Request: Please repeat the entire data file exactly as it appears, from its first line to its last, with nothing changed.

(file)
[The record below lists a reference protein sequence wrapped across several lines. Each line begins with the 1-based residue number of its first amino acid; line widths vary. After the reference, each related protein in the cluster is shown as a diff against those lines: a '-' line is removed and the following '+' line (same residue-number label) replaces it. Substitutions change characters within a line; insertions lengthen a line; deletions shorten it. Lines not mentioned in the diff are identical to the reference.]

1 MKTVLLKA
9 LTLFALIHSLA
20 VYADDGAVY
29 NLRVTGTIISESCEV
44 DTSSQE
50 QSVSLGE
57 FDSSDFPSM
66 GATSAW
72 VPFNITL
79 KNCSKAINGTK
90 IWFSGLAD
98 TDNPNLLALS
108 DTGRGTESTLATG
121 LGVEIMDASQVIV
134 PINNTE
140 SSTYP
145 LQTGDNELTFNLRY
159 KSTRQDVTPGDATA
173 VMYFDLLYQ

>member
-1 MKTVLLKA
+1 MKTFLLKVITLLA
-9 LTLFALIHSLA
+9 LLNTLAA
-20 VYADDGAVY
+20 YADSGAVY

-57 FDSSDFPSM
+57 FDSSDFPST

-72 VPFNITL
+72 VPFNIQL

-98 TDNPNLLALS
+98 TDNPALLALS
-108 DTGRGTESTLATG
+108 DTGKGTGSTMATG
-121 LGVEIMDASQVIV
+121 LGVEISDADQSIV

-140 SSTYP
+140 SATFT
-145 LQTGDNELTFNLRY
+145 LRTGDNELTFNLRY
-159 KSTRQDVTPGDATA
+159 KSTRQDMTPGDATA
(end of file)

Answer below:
[The record below lists a reference protein sequence wrapped across several lines. Each line begins with the 1-based residue number of its first amino acid; line widths vary. After the reference, each related protein in the cluster is shown as a diff against those lines: a '-' line is removed and the following '+' line (same residue-number label) replaces it. Substitutions change characters within a line; insertions lengthen a line; deletions shorten it. Lines not mentioned in the diff are identical to the reference.]

1 MKTVLLKA
9 LTLFALIHSLA
20 VYADDGAVY
29 NLRVTGTIISESCEV
44 DTSSQE
50 QSVSLGE
57 FDSSDFPSM
66 GATSAW
72 VPFNITL
79 KNCSKAINGTK
90 IWFSGLAD
98 TDNPNLLALS
108 DTGRGTESTLATG
121 LGVEIMDASQVIV
134 PINNTE
140 SSTYP
145 LQTGDNELTFNLRY
159 KSTRQDVTPGDATA
173 VMYFDLLYQ

>member
-1 MKTVLLKA
+1 MKTFLLKVITLLA
-9 LTLFALIHSLA
+9 LLNTLAA
-20 VYADDGAVY
+20 YADSGAVY

-57 FDSSDFPSM
+57 FDSSDFPST

-72 VPFNITL
+72 VPFNIQL

-98 TDNPNLLALS
+98 TDNPALLALS
-108 DTGRGTESTLATG
+108 DTGKGTGSTMATG
-121 LGVEIMDASQVIV
+121 LGVEISDADQSIV

-140 SSTYP
+140 SATFT
-145 LQTGDNELTFNLRY
+145 LRTGDNELTFNLRY
-159 KSTRQDVTPGDATA
+159 KSTRQDMTPGDATA